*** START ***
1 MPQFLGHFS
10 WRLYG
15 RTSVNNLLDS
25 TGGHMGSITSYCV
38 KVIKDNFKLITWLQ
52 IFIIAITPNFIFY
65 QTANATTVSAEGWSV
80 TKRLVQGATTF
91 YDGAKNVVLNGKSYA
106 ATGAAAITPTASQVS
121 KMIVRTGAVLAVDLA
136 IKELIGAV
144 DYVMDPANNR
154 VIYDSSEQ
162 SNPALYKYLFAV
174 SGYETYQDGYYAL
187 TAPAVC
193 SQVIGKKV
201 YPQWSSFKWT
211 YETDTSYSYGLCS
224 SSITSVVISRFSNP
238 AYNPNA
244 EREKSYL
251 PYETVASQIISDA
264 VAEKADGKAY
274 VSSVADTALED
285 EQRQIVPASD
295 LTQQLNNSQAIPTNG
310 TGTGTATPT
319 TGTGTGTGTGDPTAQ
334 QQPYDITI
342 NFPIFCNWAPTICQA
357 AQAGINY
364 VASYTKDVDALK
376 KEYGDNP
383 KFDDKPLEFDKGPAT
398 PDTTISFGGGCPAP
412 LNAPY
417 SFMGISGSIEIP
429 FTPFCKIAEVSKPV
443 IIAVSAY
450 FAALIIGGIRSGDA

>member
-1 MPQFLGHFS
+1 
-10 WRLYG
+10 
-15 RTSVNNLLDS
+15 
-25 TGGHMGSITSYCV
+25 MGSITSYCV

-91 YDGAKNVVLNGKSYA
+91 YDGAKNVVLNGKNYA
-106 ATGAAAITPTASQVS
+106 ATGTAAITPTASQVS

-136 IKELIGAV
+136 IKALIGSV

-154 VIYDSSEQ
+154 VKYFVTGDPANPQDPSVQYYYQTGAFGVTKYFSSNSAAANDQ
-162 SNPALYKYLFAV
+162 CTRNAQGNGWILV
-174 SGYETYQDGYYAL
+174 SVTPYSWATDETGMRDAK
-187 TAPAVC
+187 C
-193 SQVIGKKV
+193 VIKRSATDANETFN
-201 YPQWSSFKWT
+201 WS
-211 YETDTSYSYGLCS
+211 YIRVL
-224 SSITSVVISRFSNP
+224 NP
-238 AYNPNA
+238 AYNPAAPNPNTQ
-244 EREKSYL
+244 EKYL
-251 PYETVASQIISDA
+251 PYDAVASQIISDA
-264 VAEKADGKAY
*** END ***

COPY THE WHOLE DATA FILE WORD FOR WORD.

1 MPQFLGHFS
10 WRLYG
15 RTSVNNLLDS
25 TGGHMGSITSYCV
38 KVIKDNFKLITWLQ
52 IFIIAITPNFIFY
65 QTANATTVSAEGWSV
80 TKRLVQGATTF
91 YDGAKNVVLNGKSYA
106 ATGAAAITPTASQVS
121 KMIVRTGAVLAVDLA
136 IKELIGAV
144 DYVMDPANNR
154 VIYDSSEQ
162 SNPALYKYLFAV
174 SGYETYQDGYYAL
187 TAPAVC
193 SQVIGKKV
201 YPQWSSFKWT
211 YETDTSYSYGLCS
224 SSITSVVISRFSNP
238 AYNPNA
244 EREKSYL
251 PYETVASQIISDA
264 VAEKADGKAY
274 VSSVADTALED
285 EQRQIVPASD
295 LTQQLNNSQAIPTNG
310 TGTGTATPT
319 TGTGTGTGTGDPTAQ
334 QQPYDITI
342 NFPIFCNWAPTICQA
357 AQAGINY
364 VASYTKDVDALK
376 KEYGDNP
383 KFDDKPLEFDKGPAT
398 PDTTISFGGGCPAP
412 LNAPY
417 SFMGISGSIEIP
429 FTPFCKIAEVSKPV
443 IIAVSAY
450 FAALIIGGIRSGDA

>member
-1 MPQFLGHFS
+1 
-10 WRLYG
+10 
-15 RTSVNNLLDS
+15 
-25 TGGHMGSITSYCV
+25 MGSITSYCV

-91 YDGAKNVVLNGKSYA
+91 YDGAKNVVLNGKNYA
-106 ATGAAAITPTASQVS
+106 ATGTAAITPTASQVS

-136 IKELIGAV
+136 IKALIGSV

-154 VIYDSSEQ
+154 VKYFVTGDPANPQDPSVQYYYQTGAFGVTKYFSSNSAAANDQ
-162 SNPALYKYLFAV
+162 CTRNAQGNGWILV
-174 SGYETYQDGYYAL
+174 SVTPYSWATDETGMRDAK
-187 TAPAVC
+187 C
-193 SQVIGKKV
+193 VIKRSATDANETFN
-201 YPQWSSFKWT
+201 WS
-211 YETDTSYSYGLCS
+211 YIRVL
-224 SSITSVVISRFSNP
+224 NP
-238 AYNPNA
+238 AYNPAAPNPNTQ
-244 EREKSYL
+244 EKYL
-251 PYETVASQIISDA
+251 PYDAVASQIISDA
-264 VAEKADGKAY